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Sliding into summer: Activities to ignite your child's learning once school's out

For many parents, myself included, this school year has been a blur of synchronous, asynchronous, in person, hybrid, and just about every other learning model possible.

For children, they’ve learned to navigate Google Meet, the Internet, computer cameras, and more - and that’s JUST the students working virtually! For those students attending in person classes, many for the first time in at least 6 months (for my daughter and her classmates, an entire YEAR!), they’re readjusting to being around more than two or three people at a time, needing to be at attention for more than a few moments at a time, lugging around Chromebooks in backpacks bigger than they are - about as far from normal as one can possibly get.

If you happen to glance at a calendar, you might feel twinges of panic start to creep up as you think to yourself, “How am I going to make sure they don’t fall (even more) behind once summer starts?”

It’s easy to feel like the virtual summer slide is going to hit your child like a pile of books as we close out a very unusual school year - but it doesn’t have to be that way.

We can set our children up for classroom success come August in many fun, easy, and inexpensive ways - in a manner that will work for everyone, not just teacher moms like myself.

Here are a few of my favorite ways to keep learning alive during the summer months:

  1. Make real-life connections to classroom content - My first grade daughter has begun learning about money, so I’ve loved the opportunity to break out coins from her piggy bank to provide useful practice on how to pay for things we need, or may just really want - and even more importantly, so she recognizes that money has value and isn’t represented ONLY by a debit card swiped frequently at Target or Starbucks.

We go over the coin names, their money value, and practice counting them - an especially useful tip for students needing to reinforce counting by 5s and 10s and a great way for more advanced students to see that there’s more than one way to represent a value of 10 cents (i.e. one dime, two nickels, or a nickel and five pennies).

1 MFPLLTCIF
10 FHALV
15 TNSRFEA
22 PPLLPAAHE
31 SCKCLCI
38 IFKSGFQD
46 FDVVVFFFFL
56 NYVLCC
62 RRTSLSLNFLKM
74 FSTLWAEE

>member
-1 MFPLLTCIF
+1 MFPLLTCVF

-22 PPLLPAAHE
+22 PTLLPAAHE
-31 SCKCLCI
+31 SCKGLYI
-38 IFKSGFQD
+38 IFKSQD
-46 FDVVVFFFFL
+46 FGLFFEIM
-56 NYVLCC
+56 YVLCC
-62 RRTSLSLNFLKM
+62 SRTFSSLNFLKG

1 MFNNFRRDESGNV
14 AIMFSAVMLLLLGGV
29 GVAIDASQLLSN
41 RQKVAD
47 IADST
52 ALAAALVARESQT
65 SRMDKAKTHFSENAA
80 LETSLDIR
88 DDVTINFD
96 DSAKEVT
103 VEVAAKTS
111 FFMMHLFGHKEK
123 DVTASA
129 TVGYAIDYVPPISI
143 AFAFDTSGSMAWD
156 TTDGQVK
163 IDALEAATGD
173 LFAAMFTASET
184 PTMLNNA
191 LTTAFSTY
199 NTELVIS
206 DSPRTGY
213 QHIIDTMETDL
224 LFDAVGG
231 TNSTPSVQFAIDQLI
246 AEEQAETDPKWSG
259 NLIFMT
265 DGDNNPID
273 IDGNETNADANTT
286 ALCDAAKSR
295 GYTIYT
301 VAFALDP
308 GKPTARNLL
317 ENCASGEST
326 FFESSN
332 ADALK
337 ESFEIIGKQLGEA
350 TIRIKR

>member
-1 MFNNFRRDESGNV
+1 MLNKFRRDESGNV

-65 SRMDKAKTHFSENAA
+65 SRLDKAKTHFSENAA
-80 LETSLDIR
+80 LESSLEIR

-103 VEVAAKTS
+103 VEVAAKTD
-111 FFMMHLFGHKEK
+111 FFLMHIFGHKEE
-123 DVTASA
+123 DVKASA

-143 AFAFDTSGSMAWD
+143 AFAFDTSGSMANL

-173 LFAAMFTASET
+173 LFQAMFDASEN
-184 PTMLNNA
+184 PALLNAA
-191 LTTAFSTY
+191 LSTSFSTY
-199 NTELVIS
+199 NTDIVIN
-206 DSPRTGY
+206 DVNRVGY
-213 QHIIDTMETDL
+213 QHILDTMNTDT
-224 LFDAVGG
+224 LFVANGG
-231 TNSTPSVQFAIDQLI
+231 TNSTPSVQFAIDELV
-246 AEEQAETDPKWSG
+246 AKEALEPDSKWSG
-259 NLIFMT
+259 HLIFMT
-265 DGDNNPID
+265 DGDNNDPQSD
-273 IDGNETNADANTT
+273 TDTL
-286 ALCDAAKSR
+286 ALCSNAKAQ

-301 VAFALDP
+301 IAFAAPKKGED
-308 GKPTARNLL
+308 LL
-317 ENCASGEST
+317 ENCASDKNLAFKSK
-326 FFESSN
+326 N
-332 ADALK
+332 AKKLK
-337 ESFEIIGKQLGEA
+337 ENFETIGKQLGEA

I have also enjoyed - and she has, too - making up scenarios to talk about how we spend our money. Activities like this benefit younger AND older students, as you also have the opportunity to discuss budgets, why they are important, and how to set one up.

  1. Get outside - One of my daughter and I’s favorite things to do during the school-free, beautiful summer months is enjoy the outdoors; from hikes at state parks to lazy afternoons at the beach, there are many opportunities to extend learning.

When we’re stomping all around our local parks, we talk about the types of trees and leaves we see for mini science lessons, how many minutes we’ve walked or what time we started a hike to when we finished (I can’t believe it, either, that she’s had to learn elapsed time at 6!) to sneak some math in, and the importance of the parks to our community to tie in a bit of social studies. At the beach, we count and sort shells and talk about the different types of beach grass we notice.

  1. Appeal to their interests - In this house, my daughter is all about mermaids, unicorns, and magical fairies. She’ll read chapter books to me featuring any/all of the aforementioned favorites, write stories, and draw detailed illustrations.

One of our favorite places to visit is the aquarium, and we’re lucky, because in North Carolina, there are many to choose from! A few years ago, she even experienced the joy of seeing a ‘real life’ Weeki Wachee mermaid as we wandered the aquarium, talking about the different types of sea life and, because she was only 4, I fielded many questions like this: “How does she breathe underwater, Mama?”

She’s also recently seen the Halloween classic “Hocus Pocus” for the first time, and I’m excited to bring history to life for her when we visit Salem in my home state of Massachusetts later this summer; while she may be a bit too young yet for the more specific details of the Salem Witch Trials, there will be plenty more for her to experience, both there and in nearby Plymouth - and she already knows a lot about the Pilgrims. I’m excited to share my childhood joy of seeing Plymouth Rock and visiting Plymouth Plantation.

Experiences like this are wonderful for children of all ages, bringing that added depth to oftentimes boring history subjects, so if you live near science museums, planetariums, outdoor botanical gardens, and history museums, add them to your summer bucket list, particularly on those hot, humid (or rainy) days. Imagine how this could help an older student when asked to create a project on the solar system or the Civil War - the possibilities are endless.

The best part of these experiences, however, is that we’re enjoying them together. After such a long, crazy year, each allows much-needed opportunities for unplugged fun, with a lot of hidden asynchronous learning mixed in.

Don’t worry - your kids will be so excited exploring with you, they won’t suspect anything but the creation of wonderful family memories!

Summer Learning Resources for Parents

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Written by Melissa Shaver: Melissa is a passionate educator and lifelong learner. In her time as a journalist, she reported on issues in education. Her desire to help students through their struggles led her to leave journalism and pursue a teaching certification in 2007. Melissa has taught grades K-3 and has worked as a reading interventionist. Melissa is full of love and encouragement when working with students and loves celebrating their successes.


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